The Washington PostDemocracy Dies in Darkness

Federal judge says California’s death penalty system is ‘unconstitutional’

The execution chamber at the Oklahoma State Penitentiary in McAlester, Okla., where a high-profile botched lethal injection occurred this year. (AP)

A federal judge in California called the state’s death penalty system “unconstitutional” in an order issued Wednesday, excoriating the system as “arbitrary” and “completely dysfunctional.”

In the sternly-worded order, U.S. District Judge Cormac J. Carney said the state’s system is so riddled with delays that the death penalty has been stripped “of any deterrent or retributive effect it might once have had.”

“California’s death penalty system is so plagued by inordinate and unpredictable delay that the death sentence is actually carried out against only a trivial few of those sentenced to death,” he wrote.

Carney’s order was related to the case of Ernest Dewayne Jones, who was sentenced to death in 1995 for raping and killing Julia Miller in 1992. The judge vacated Jones’s death sentence in the order, writing that letting California’s system threaten Jones with death nearly two decades after his sentencing “violates the Eighth Amendment’s prohibition against cruel and unusual punishment.”

California has the largest number of inmates on death row, but it does not carry out nearly as many executions as the states that have fewer people there. The state had 742 people on its death row at the beginning of 2014, according to the Death Penalty Information Center, significantly more than Florida (410 inmates), Texas (278 inmates) and Missouri (48 inmates). But California has not executed anyone this year — the state hasn’t put an inmate to death since 2006 — while Florida and Texas have each put seven inmates to death and Missouri has carried out five executions.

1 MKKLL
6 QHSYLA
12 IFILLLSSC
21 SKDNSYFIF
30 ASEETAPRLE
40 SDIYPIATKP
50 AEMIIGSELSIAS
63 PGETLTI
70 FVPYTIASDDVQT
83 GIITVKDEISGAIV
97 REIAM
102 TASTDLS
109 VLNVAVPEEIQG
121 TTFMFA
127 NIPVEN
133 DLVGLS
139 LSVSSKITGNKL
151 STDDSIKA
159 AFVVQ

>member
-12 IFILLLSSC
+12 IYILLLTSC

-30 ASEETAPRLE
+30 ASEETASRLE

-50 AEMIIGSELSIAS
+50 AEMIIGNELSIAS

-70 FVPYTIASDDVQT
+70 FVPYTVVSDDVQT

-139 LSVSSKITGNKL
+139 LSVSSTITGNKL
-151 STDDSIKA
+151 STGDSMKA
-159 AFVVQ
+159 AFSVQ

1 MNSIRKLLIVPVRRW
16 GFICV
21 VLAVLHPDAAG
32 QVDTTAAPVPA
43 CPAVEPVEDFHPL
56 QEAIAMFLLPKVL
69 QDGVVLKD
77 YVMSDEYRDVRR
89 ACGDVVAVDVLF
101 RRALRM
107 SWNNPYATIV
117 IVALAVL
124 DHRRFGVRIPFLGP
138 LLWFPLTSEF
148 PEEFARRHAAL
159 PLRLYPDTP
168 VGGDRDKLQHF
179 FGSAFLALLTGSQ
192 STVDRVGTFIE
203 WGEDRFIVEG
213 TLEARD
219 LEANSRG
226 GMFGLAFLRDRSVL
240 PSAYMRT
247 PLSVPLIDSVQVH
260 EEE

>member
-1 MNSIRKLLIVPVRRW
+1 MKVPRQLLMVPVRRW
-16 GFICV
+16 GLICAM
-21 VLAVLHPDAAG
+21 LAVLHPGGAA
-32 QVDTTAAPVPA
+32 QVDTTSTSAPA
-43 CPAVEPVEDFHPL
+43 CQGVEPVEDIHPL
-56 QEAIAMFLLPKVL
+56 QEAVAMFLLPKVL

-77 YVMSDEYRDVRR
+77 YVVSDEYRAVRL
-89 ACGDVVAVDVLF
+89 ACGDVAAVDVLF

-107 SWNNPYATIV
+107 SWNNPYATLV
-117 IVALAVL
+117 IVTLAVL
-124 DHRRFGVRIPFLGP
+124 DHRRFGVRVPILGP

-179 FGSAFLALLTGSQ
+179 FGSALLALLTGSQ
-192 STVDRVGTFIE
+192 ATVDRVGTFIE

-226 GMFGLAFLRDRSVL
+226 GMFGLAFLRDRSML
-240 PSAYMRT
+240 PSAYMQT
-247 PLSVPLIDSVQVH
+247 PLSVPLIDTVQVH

Since 1976, California has executed 13 people. This number is relatively low, trailing 16 other states over that span. Texas, which executes the most inmates annually, has put at least 13 people to death in each of the last four years and has executed 515 people since 1976. (California, one of 32 states in the U.S. that has the death penalty, executes inmates with lethal injection unless an inmate asks for the gas chamber.)

While inmates often work to delay executions through the appeals process, the delays in California’s system are inherent to that state’s actions, not due to the actions of most individual inmates, Carney wrote.

Voters in California rejected an attempt to eliminate the state’s death penalty in 2012. There was a push this year to speed up the execution process and shorten appeals (an initiative supported by three former California governors), but it failed to make it on the ballot, so organizers are planning to make a push for November 2016.

There has been a shift in recent years away from the death penalty, with one-third of the states that have banned capital punishment doing so since 2007. The last state to abolish the death penalty was Maryland last year, though New Hampshire came very, very close earlier this year.

Still, executions are happening less often than they did even two decades ago, a decline that has occurred as American support for capital punishment has also fallen.

A botched lethal injection in Oklahoma earlier this year drew renewed attention to executions. That high-profile episode was followed by seven weeks without any executions in the U.S., after which three states carried out three in less than 24 hours.

For more, here’s a guide to everything you need to know about executions in the U.S.

[Thanks to Chris McDaniel of St. Louis Public Radio for the order.]